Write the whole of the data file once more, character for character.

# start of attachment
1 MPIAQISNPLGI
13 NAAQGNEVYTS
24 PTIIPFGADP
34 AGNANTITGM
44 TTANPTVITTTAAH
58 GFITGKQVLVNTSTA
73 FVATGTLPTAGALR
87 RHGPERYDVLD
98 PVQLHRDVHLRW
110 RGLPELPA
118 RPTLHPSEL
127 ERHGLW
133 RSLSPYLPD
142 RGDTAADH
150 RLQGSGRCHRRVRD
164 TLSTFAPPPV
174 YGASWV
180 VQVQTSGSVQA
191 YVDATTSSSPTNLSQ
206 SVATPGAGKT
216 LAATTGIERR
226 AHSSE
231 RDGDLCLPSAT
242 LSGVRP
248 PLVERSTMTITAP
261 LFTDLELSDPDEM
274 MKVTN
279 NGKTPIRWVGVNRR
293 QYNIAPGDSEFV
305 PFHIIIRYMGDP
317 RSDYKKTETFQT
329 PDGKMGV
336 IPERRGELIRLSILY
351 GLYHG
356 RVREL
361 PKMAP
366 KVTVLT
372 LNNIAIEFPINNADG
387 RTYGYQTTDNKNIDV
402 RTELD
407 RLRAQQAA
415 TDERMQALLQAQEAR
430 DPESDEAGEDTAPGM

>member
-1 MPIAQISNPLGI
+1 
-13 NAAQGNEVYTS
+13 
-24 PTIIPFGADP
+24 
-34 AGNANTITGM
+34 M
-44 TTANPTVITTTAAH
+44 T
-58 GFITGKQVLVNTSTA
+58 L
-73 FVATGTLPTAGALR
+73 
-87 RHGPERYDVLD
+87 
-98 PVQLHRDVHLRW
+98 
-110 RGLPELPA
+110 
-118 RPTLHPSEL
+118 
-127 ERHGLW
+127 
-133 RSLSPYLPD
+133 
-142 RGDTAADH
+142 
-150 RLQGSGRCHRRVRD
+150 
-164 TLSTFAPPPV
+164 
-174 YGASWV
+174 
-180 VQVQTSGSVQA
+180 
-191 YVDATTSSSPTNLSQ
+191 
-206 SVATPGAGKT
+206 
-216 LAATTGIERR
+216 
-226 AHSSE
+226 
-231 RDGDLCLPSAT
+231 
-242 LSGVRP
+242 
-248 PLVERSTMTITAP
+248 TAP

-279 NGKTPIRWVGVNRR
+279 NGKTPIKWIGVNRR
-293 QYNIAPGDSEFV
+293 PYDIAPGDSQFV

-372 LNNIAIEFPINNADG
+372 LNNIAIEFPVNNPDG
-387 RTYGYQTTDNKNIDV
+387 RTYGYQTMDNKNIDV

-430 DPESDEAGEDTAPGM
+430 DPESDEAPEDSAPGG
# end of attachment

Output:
1 MPIAQISNPLGI
13 NAAQGNEVYTS
24 PTIIPFGADP
34 AGNANTITGM
44 TTANPTVITTTAAH
58 GFITGKQVLVNTSTA
73 FVATGTLPTAGALR
87 RHGPERYDVLD
98 PVQLHRDVHLRW
110 RGLPELPA
118 RPTLHPSEL
127 ERHGLW
133 RSLSPYLPD
142 RGDTAADH
150 RLQGSGRCHRRVRD
164 TLSTFAPPPV
174 YGASWV
180 VQVQTSGSVQA
191 YVDATTSSSPTNLSQ
206 SVATPGAGKT
216 LAATTGIERR
226 AHSSE
231 RDGDLCLPSAT
242 LSGVRP
248 PLVERSTMTITAP
261 LFTDLELSDPDEM
274 MKVTN
279 NGKTPIRWVGVNRR
293 QYNIAPGDSEFV
305 PFHIIIRYMGDP
317 RSDYKKTETFQT
329 PDGKMGV
336 IPERRGELIRLSILY
351 GLYHG
356 RVREL
361 PKMAP
366 KVTVLT
372 LNNIAIEFPINNADG
387 RTYGYQTTDNKNIDV
402 RTELD
407 RLRAQQAA
415 TDERMQALLQAQEAR
430 DPESDEAGEDTAPGM

>member
-1 MPIAQISNPLGI
+1 
-13 NAAQGNEVYTS
+13 
-24 PTIIPFGADP
+24 
-34 AGNANTITGM
+34 M
-44 TTANPTVITTTAAH
+44 T
-58 GFITGKQVLVNTSTA
+58 L
-73 FVATGTLPTAGALR
+73 
-87 RHGPERYDVLD
+87 
-98 PVQLHRDVHLRW
+98 
-110 RGLPELPA
+110 
-118 RPTLHPSEL
+118 
-127 ERHGLW
+127 
-133 RSLSPYLPD
+133 
-142 RGDTAADH
+142 
-150 RLQGSGRCHRRVRD
+150 
-164 TLSTFAPPPV
+164 
-174 YGASWV
+174 
-180 VQVQTSGSVQA
+180 
-191 YVDATTSSSPTNLSQ
+191 
-206 SVATPGAGKT
+206 
-216 LAATTGIERR
+216 
-226 AHSSE
+226 
-231 RDGDLCLPSAT
+231 
-242 LSGVRP
+242 
-248 PLVERSTMTITAP
+248 TAP

-279 NGKTPIRWVGVNRR
+279 NGKTPIKWIGVNRR
-293 QYNIAPGDSEFV
+293 PYDIAPGDSQFV

-372 LNNIAIEFPINNADG
+372 LNNIAIEFPVNNPDG
-387 RTYGYQTTDNKNIDV
+387 RTYGYQTMDNKNIDV

-430 DPESDEAGEDTAPGM
+430 DPESDEAPEDSAPGG